Psoriasis: overview, treatments and implications for nursing care
Psoriasis is a chronic, immune-mediated dermatological condition (Boehncke and Schön, 2015), affecting approximately 2% of the UK's population (NHS website, 2022a). The disorder typically presents as flaking skin patches that evolve into scales, exhibiting diverse appearances based on an individual's skin tone. Although psoriasis may cause minor irritation for some people, it can significantly impact others' quality of life, particularly those experiencing severe manifestations.
This article offers an analysis of psoriasis in the nursing context, encompassing risk factors, aetiology, pathophysiology, clinical classification, causative factors, triggers, diagnosis, treatment, and nursing considerations for patients living with the condition.
Psoriasis is a complex disease with numerous risk factors and a multifactorial inheritance pattern. Approximately one-third of affected patients have a first-degree relative with the disorder, suggesting a hereditary predisposition (NHS website, 2022a). Genome-wide association studies have discovered several genetic loci related to psoriasis susceptibility; however, the exact mechanisms through which these genetic factors contribute to the condition's development remain to be elucidated (Rendon and Schäkel, 2019).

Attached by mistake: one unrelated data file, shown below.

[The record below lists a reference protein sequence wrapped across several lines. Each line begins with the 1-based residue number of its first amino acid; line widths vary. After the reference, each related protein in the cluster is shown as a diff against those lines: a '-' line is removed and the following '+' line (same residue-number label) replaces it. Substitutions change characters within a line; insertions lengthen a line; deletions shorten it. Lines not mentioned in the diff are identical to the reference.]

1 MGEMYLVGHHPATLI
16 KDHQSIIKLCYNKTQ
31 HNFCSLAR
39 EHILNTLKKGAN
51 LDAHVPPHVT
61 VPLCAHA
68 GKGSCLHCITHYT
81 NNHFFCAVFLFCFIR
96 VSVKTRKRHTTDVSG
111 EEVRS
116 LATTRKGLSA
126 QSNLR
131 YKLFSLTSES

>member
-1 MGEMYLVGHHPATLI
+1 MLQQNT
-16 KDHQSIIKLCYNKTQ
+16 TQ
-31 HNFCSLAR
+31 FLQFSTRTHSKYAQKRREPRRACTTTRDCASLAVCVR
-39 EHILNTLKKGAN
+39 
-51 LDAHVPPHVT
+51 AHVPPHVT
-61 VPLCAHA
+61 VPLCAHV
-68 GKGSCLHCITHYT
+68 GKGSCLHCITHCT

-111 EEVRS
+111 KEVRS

Register now to continue reading
Thank you for visiting British Journal of Nursing and reading some of our peer-reviewed resources for nurses. To read more, please register today. You’ll enjoy the following great benefits:
Limited access to clinical or professional articles
Unlimited access to the latest news, blogs and video content